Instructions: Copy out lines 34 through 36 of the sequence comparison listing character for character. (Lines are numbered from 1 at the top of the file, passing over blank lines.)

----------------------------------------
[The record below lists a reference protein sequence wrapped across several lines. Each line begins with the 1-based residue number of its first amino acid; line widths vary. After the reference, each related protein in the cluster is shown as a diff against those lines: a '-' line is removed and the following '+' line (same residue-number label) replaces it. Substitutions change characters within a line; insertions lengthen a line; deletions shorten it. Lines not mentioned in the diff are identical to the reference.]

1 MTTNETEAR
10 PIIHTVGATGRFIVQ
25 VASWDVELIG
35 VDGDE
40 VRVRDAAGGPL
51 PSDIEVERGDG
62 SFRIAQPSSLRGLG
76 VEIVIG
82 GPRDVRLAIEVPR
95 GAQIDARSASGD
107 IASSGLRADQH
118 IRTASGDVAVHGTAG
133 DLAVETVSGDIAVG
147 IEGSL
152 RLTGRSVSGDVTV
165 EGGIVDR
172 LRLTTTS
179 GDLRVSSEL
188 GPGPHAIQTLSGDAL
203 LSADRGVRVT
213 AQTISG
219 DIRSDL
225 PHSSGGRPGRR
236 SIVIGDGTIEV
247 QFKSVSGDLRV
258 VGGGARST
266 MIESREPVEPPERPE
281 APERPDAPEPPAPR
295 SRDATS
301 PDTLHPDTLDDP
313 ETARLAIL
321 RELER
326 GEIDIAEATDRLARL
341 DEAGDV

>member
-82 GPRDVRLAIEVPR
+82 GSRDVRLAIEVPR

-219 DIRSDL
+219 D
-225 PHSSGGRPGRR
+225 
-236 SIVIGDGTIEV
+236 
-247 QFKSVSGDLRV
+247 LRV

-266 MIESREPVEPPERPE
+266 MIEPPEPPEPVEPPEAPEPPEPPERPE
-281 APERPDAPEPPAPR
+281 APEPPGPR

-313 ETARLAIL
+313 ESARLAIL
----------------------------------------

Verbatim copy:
326 GEIDIAEATDRLARL
341 DEAGDV

>member